Zero Team Flare Grunt
Like the fourth Yveltal-EX, the Team Flare Grunt were dropped due to a shift in the metagame. With Yveltal mirrors becoming less and less common and matchups such as Darkrai-EX and Vespiquen becoming popular, as well as new decks such as Umbreon-GX and Lurantis-GX not really being as affected by Team Flare Grunt, its effectiveness has really decreased. As with all the other cards that have been removed from the deck, Flare Grunt could make its way back into my list if matchups where it is useful become prominent again.
One Professor Kukui
With beefy Pokemon sporting low Energy attacks (such as Lurantis-GX, Darkrai-EX, Solgaleo-GX, etc.) becoming the new “flavor of the month”, Professor Kukui helps Yveltal hit Knock Outs it previously would have needed to wait another turn to hit with Evil Ball, as well as gives it access to some crucial Y Cyclone numbers. For example, you can now OHKO a Shaymin-EX with a Y Cyclone without needing to hit the combination of Fighting Fury Belt and Reverse Valley, a baby Volcanion if you hit Kukui plus either Fury Belt or Reverse Valley, as well as Talonflame, Greninja, and opposing Yveltal if you’re able to hit all three. The extra damage Kukui provides is greatly appreciated and is the main reason the card is played; the draw effect is really just an extra benefit (although it can certainly help you draw out of a poor hand or hit a game winning card).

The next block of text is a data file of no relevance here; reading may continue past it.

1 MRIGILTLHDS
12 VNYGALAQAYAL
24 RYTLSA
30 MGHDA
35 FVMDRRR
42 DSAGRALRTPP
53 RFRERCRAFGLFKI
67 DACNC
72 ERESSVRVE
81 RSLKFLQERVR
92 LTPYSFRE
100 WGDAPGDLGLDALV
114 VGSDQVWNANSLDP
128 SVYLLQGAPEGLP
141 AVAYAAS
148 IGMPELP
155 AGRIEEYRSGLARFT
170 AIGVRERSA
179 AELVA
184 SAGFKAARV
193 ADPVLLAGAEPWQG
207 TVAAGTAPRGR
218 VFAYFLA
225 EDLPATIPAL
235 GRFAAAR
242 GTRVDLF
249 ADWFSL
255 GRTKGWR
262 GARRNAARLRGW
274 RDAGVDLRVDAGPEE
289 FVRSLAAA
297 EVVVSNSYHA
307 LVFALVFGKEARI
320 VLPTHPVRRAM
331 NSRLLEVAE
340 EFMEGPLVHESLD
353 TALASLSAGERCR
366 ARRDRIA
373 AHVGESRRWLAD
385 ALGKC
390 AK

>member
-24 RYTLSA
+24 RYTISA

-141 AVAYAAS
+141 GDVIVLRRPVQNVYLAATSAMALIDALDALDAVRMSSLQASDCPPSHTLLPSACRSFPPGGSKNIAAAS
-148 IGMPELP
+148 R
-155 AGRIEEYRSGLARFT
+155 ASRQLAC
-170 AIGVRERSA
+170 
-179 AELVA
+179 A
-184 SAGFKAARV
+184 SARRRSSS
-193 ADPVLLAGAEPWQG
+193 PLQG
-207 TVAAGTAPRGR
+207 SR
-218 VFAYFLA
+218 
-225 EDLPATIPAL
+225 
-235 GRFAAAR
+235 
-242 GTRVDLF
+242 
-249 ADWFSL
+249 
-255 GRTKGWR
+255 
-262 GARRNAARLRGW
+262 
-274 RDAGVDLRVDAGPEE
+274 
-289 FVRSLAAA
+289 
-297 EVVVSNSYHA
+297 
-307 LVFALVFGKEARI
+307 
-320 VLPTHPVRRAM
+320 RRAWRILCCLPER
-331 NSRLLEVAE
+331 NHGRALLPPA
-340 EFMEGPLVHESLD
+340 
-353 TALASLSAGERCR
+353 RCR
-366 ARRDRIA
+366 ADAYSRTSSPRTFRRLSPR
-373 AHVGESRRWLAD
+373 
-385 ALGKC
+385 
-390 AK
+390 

Zero Enhanced Hammer
The final change I’ve made since I last posted my list was dropping both Enhanced Hammer. Again, like almost all of my other changes, these were taken out as I shifted my deck list’s priority away from beating the mirror and more geared towards combatting a blind metagame. If Enhanced Hammer weak decks start popping up in significant numbers as this format progresses, Enhanced Hammer will almost certainly find its way back into the list.
Vespiquen / Eeveelutions
The second deck I’ll be talking about today is probably my favorite deck so far in the new Standard format. Vespiquen rose up in popularity following its breakout performance at the Georgia Regional Championship, where three variants of the deck made Top 8. While those Vespiquen decks were all partnered with Zebstrika in order to hard counter Yveltal-EX, I’ve chosen to partner Vespiquen with Eevee and its evolutions. Travis and I made our initial list for this deck together over three weeks ago. Since then, we’ve updated it to include Espeon-GX, a discovery Travis made that I was quick to jump on board with after a few test games with the card. Without further ado, let’s jump into the list.
This concludes the public portion of this article.